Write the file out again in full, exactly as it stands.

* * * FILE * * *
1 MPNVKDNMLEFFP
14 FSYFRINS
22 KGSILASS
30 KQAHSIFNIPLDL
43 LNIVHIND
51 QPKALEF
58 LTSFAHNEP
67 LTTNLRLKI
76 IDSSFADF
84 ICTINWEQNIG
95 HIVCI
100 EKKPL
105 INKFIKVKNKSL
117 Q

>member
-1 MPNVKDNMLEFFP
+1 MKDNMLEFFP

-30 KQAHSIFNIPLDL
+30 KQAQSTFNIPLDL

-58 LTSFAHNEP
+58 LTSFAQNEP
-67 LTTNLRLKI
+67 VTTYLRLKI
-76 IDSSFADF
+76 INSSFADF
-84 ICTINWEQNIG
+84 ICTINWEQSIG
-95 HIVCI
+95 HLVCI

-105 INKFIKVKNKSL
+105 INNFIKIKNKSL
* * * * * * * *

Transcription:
1 MPNVKDNMLEFFP
14 FSYFRINS
22 KGSILASS
30 KQAHSIFNIPLDL
43 LNIVHIND
51 QPKALEF
58 LTSFAHNEP
67 LTTNLRLKI
76 IDSSFADF
84 ICTINWEQNIG
95 HIVCI
100 EKKPL
105 INKFIKVKNKSL
117 Q

>member
-1 MPNVKDNMLEFFP
+1 MKDNMLEFFP

-30 KQAHSIFNIPLDL
+30 KQAQSTFNIPLDL

-58 LTSFAHNEP
+58 LTSFAQNEP
-67 LTTNLRLKI
+67 VTTYLRLKI
-76 IDSSFADF
+76 INSSFADF
-84 ICTINWEQNIG
+84 ICTINWEQSIG
-95 HIVCI
+95 HLVCI

-105 INKFIKVKNKSL
+105 INNFIKIKNKSL